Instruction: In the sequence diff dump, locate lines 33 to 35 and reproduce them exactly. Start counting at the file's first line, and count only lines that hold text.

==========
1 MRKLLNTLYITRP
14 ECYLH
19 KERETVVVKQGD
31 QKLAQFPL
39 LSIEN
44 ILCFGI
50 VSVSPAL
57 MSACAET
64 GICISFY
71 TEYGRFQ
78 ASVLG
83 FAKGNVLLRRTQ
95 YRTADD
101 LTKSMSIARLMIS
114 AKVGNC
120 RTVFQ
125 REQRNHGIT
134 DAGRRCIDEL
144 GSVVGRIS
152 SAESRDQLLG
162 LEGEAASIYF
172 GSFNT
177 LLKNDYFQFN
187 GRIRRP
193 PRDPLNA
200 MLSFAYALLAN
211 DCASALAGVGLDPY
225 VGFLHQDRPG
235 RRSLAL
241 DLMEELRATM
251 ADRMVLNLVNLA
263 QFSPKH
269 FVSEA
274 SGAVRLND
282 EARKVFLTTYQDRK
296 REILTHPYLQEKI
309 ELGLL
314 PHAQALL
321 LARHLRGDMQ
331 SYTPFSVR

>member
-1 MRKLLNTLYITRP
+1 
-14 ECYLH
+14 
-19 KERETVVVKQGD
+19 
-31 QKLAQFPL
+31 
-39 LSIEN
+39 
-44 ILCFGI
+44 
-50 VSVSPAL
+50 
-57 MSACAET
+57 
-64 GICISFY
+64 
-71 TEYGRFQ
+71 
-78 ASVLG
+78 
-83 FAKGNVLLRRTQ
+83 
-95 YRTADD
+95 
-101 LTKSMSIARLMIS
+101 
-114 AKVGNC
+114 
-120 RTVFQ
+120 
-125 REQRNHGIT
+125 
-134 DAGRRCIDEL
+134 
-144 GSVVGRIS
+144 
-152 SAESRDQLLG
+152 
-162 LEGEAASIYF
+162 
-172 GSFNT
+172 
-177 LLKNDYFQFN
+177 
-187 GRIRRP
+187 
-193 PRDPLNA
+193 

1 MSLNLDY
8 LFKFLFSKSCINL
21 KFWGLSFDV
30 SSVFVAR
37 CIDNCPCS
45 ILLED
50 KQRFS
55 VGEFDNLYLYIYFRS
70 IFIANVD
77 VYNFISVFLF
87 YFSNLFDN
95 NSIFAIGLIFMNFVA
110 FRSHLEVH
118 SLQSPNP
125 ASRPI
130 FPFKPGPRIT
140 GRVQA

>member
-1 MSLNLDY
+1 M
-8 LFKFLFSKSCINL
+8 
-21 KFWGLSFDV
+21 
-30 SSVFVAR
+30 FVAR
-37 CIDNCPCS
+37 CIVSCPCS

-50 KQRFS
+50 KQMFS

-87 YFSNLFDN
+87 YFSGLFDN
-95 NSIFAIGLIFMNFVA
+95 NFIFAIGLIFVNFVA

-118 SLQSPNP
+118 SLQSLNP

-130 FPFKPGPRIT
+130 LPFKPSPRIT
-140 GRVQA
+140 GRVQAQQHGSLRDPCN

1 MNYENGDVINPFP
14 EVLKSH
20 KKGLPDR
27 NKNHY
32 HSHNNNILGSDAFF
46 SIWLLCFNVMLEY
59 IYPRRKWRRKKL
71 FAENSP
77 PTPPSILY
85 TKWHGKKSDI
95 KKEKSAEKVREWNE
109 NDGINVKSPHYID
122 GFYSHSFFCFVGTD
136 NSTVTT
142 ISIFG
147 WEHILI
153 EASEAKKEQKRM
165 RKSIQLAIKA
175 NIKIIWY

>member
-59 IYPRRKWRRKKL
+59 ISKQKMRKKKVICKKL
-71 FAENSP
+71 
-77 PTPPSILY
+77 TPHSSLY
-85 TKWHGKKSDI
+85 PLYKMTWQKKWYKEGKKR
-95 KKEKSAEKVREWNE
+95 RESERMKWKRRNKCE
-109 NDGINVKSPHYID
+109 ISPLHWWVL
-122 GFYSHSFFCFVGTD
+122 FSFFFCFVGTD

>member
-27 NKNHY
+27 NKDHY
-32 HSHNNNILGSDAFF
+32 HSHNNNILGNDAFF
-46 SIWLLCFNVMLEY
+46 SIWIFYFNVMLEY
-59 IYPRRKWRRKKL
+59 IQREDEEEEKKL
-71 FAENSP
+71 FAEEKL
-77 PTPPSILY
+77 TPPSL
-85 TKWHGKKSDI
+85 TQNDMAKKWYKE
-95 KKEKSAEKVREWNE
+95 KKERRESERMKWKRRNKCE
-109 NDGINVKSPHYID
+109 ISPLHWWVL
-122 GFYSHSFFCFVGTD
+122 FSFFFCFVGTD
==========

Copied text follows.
269 FVSEA
274 SGAVRLND
282 EARKVFLTTYQDRK